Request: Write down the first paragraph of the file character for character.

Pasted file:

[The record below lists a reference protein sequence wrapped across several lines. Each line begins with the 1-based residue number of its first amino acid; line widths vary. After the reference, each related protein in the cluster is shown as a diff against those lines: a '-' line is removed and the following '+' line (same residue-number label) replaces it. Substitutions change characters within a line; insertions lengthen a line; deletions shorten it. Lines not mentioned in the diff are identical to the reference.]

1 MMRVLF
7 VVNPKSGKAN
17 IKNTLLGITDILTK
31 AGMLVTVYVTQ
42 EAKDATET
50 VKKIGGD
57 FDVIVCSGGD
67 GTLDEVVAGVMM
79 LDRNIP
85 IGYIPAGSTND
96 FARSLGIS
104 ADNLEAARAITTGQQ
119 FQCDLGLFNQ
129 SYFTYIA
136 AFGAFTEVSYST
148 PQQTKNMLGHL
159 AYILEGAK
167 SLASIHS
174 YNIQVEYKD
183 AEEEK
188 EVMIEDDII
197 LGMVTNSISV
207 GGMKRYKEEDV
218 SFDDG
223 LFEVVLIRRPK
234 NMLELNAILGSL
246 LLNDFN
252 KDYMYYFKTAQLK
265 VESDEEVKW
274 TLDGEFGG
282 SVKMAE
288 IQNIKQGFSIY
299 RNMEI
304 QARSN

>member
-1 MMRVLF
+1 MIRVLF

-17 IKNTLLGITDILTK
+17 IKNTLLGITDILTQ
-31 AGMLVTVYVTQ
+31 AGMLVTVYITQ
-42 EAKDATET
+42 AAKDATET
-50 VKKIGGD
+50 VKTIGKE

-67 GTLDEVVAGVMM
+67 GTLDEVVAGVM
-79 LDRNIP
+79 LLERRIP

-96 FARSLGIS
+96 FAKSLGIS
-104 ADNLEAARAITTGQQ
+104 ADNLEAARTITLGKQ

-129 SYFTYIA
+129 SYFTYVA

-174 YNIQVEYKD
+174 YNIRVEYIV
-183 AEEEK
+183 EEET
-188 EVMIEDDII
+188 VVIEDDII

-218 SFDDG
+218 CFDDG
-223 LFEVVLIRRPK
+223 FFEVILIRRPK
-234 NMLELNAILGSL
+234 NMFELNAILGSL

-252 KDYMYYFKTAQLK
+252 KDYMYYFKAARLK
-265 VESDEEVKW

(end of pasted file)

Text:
[The record below lists a reference protein sequence wrapped across several lines. Each line begins with the 1-based residue number of its first amino acid; line widths vary. After the reference, each related protein in the cluster is shown as a diff against those lines: a '-' line is removed and the following '+' line (same residue-number label) replaces it. Substitutions change characters within a line; insertions lengthen a line; deletions shorten it. Lines not mentioned in the diff are identical to the reference.]